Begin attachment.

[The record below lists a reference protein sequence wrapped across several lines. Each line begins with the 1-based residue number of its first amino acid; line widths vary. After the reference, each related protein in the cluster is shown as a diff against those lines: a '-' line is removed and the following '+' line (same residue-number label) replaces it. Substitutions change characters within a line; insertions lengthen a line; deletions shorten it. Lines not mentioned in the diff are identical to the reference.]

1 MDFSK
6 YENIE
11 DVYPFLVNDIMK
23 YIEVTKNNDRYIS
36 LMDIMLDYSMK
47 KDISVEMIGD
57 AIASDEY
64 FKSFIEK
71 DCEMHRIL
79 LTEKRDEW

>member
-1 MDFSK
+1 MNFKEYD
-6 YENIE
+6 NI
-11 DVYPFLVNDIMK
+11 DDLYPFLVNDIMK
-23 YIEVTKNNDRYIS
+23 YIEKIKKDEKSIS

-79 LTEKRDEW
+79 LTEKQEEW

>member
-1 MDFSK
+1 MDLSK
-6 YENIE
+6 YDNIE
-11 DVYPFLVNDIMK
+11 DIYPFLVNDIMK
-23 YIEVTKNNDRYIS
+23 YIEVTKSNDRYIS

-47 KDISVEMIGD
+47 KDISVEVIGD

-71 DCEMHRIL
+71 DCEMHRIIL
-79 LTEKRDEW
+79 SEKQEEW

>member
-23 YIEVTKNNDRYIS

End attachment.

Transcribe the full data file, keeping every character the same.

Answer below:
[The record below lists a reference protein sequence wrapped across several lines. Each line begins with the 1-based residue number of its first amino acid; line widths vary. After the reference, each related protein in the cluster is shown as a diff against those lines: a '-' line is removed and the following '+' line (same residue-number label) replaces it. Substitutions change characters within a line; insertions lengthen a line; deletions shorten it. Lines not mentioned in the diff are identical to the reference.]

1 MDFSK
6 YENIE
11 DVYPFLVNDIMK
23 YIEVTKNNDRYIS
36 LMDIMLDYSMK
47 KDISVEMIGD
57 AIASDEY
64 FKSFIEK
71 DCEMHRIL
79 LTEKRDEW

>member
-1 MDFSK
+1 MNFKEYD
-6 YENIE
+6 NI
-11 DVYPFLVNDIMK
+11 DDLYPFLVNDIMK
-23 YIEVTKNNDRYIS
+23 YIEKIKKDEKSIS

-79 LTEKRDEW
+79 LTEKQEEW

>member
-1 MDFSK
+1 MDLSK
-6 YENIE
+6 YDNIE
-11 DVYPFLVNDIMK
+11 DIYPFLVNDIMK
-23 YIEVTKNNDRYIS
+23 YIEVTKSNDRYIS

-47 KDISVEMIGD
+47 KDISVEVIGD

-71 DCEMHRIL
+71 DCEMHRIIL
-79 LTEKRDEW
+79 SEKQEEW

>member
-23 YIEVTKNNDRYIS